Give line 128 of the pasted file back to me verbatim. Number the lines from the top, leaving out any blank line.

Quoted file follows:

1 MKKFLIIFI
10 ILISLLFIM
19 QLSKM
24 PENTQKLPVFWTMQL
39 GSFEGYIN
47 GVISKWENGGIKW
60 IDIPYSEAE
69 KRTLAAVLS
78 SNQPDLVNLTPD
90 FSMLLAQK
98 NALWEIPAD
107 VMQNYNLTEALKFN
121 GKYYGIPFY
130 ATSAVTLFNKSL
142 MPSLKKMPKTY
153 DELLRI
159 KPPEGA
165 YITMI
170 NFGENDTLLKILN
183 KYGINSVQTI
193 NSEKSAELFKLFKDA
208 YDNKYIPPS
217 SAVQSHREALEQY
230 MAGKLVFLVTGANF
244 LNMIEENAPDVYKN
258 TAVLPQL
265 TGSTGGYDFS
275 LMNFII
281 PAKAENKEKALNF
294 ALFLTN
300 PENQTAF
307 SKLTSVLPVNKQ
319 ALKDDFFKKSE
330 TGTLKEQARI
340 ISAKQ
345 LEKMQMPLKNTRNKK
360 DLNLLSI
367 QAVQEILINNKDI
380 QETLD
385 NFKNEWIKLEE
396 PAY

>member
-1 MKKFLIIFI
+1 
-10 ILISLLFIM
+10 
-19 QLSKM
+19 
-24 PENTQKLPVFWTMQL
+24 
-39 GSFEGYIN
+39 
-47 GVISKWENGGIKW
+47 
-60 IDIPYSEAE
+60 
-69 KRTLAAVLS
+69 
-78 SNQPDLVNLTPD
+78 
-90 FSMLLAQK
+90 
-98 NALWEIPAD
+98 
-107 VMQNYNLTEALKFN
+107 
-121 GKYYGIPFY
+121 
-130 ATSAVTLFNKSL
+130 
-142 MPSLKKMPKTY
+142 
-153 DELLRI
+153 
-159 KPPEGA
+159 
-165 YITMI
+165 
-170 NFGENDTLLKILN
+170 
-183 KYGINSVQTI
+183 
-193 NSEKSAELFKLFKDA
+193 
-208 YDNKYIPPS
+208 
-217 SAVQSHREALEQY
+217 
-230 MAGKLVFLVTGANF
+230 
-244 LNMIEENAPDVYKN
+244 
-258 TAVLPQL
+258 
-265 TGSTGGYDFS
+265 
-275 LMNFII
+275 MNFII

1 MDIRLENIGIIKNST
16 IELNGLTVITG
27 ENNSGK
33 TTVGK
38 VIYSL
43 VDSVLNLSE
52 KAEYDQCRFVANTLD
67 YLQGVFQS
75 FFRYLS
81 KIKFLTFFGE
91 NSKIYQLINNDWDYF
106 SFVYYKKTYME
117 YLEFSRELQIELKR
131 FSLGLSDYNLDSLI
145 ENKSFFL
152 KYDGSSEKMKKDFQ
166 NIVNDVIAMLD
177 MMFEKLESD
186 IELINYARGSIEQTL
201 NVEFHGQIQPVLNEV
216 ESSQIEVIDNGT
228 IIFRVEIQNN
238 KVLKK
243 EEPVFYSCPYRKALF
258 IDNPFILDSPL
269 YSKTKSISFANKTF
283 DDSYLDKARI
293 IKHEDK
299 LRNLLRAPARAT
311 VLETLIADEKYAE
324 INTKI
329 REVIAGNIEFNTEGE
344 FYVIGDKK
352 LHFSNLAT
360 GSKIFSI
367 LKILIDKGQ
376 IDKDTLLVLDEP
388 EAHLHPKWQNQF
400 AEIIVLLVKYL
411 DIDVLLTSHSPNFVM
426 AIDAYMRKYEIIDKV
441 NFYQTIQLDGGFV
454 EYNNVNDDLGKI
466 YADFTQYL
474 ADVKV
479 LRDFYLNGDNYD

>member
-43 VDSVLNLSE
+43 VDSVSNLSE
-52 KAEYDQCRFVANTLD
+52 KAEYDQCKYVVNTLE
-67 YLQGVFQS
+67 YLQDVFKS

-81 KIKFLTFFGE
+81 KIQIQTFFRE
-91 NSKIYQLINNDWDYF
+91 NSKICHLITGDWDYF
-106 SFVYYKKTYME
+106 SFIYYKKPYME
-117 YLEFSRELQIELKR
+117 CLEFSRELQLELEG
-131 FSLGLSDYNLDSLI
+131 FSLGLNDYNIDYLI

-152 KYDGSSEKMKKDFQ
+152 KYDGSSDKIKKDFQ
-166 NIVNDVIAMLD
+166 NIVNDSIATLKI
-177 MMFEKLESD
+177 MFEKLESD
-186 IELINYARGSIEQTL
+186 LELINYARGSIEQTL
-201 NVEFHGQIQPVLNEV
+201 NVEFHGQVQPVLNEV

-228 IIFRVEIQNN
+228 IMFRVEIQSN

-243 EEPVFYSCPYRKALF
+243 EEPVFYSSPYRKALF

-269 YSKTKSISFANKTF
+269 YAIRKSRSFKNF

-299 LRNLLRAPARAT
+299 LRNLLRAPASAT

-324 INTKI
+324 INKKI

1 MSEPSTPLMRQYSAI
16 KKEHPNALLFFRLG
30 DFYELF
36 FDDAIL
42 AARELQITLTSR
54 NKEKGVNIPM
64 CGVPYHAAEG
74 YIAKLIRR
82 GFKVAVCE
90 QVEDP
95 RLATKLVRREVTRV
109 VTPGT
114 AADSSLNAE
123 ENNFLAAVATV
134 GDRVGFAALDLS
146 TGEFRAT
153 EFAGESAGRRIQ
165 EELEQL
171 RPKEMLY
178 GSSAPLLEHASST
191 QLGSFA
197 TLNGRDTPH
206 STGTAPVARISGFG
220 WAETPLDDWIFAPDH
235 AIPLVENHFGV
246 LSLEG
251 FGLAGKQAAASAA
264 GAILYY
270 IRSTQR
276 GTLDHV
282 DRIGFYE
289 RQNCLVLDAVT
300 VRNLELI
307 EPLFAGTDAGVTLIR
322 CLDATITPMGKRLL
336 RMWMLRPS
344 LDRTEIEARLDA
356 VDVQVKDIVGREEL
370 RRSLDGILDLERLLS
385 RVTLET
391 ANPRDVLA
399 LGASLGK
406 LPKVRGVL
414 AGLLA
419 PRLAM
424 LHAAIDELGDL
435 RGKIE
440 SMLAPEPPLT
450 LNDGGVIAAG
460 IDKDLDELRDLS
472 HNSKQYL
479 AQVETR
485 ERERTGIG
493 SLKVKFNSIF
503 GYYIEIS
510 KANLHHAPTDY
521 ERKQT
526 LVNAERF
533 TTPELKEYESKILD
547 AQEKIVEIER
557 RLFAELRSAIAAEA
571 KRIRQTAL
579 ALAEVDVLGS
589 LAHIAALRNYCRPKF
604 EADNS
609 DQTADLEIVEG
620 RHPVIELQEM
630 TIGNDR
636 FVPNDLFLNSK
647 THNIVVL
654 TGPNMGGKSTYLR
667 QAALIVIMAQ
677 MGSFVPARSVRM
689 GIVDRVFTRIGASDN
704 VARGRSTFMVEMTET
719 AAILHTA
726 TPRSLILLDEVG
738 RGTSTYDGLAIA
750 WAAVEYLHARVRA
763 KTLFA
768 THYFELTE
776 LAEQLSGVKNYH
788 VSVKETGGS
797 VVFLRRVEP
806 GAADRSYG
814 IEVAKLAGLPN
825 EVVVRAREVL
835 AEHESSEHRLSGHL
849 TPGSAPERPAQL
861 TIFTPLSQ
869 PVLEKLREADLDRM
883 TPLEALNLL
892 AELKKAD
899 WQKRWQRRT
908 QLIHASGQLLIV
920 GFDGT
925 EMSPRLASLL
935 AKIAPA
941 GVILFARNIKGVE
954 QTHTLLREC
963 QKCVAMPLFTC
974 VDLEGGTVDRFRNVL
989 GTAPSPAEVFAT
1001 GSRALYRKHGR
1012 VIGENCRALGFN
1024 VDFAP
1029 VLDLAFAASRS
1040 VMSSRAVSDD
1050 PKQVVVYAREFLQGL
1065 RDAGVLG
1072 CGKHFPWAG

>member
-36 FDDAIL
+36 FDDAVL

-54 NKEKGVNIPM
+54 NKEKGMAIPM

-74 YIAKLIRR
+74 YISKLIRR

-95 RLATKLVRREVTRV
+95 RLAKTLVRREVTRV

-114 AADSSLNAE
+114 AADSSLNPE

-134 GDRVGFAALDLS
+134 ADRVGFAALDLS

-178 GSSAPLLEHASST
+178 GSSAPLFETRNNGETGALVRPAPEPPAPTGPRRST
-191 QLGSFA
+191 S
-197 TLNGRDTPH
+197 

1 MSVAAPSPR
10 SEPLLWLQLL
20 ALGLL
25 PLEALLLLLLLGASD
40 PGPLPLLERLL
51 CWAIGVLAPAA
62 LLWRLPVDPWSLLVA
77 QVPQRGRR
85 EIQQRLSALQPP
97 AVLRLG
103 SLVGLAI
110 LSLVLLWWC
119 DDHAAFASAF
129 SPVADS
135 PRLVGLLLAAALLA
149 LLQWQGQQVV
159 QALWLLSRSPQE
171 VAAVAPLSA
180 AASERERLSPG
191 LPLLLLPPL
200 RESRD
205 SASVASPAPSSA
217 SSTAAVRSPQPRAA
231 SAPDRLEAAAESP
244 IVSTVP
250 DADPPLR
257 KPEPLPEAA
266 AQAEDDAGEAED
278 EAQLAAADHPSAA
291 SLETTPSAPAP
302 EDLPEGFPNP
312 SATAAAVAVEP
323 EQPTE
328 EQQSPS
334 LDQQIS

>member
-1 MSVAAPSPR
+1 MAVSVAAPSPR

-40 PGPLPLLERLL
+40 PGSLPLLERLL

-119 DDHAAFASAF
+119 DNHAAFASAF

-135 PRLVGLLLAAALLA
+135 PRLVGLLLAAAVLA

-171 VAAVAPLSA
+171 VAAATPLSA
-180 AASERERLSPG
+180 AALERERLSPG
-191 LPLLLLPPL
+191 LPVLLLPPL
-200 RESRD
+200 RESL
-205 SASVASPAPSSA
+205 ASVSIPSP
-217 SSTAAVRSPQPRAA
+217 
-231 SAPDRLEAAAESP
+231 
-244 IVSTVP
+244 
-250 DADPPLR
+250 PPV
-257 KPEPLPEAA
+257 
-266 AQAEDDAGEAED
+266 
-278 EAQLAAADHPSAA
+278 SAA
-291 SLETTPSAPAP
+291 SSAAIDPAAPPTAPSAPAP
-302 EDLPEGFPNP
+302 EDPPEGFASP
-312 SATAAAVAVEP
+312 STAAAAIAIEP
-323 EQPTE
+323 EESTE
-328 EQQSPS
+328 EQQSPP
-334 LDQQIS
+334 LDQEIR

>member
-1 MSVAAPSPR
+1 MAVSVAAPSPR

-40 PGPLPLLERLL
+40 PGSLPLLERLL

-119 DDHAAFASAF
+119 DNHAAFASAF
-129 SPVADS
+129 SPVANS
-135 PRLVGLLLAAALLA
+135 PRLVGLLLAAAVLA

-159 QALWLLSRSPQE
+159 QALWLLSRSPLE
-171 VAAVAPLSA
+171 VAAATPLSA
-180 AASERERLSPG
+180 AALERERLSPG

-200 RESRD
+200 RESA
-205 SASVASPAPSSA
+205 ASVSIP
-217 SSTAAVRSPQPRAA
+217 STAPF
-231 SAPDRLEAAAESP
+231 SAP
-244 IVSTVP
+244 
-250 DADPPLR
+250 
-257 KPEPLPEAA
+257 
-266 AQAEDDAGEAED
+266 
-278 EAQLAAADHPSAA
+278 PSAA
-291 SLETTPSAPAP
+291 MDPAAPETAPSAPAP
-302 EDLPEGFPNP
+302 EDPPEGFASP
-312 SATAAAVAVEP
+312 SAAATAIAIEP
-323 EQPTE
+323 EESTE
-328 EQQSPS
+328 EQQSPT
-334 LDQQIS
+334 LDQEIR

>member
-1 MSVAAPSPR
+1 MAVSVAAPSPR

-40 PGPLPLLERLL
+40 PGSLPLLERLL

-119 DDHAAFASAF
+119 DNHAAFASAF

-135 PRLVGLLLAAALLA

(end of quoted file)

311 VLETLIADEKYAE